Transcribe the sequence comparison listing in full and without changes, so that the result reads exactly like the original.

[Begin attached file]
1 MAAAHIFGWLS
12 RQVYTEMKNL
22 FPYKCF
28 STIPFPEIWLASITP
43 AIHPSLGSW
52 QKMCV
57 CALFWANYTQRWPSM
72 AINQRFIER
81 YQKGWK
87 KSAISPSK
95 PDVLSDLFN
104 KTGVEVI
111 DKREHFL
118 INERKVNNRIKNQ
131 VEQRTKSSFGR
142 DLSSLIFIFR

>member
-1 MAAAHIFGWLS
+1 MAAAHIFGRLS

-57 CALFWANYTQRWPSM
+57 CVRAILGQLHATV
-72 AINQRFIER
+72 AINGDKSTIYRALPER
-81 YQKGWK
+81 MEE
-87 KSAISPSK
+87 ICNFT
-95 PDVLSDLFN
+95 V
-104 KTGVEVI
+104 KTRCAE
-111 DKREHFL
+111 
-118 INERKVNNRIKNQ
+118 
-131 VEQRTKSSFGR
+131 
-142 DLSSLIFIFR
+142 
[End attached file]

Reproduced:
1 MAAAHIFGWLS
12 RQVYTEMKNL
22 FPYKCF
28 STIPFPEIWLASITP
43 AIHPSLGSW
52 QKMCV
57 CALFWANYTQRWPSM
72 AINQRFIER
81 YQKGWK
87 KSAISPSK
95 PDVLSDLFN
104 KTGVEVI
111 DKREHFL
118 INERKVNNRIKNQ
131 VEQRTKSSFGR
142 DLSSLIFIFR

>member
-1 MAAAHIFGWLS
+1 MAAAHIFGRLS

-57 CALFWANYTQRWPSM
+57 CVRAILGQLHATV
-72 AINQRFIER
+72 AINGDKSTIYRALPER
-81 YQKGWK
+81 MEE
-87 KSAISPSK
+87 ICNFT
-95 PDVLSDLFN
+95 V
-104 KTGVEVI
+104 KTRCAE
-111 DKREHFL
+111 
-118 INERKVNNRIKNQ
+118 
-131 VEQRTKSSFGR
+131 
-142 DLSSLIFIFR
+142 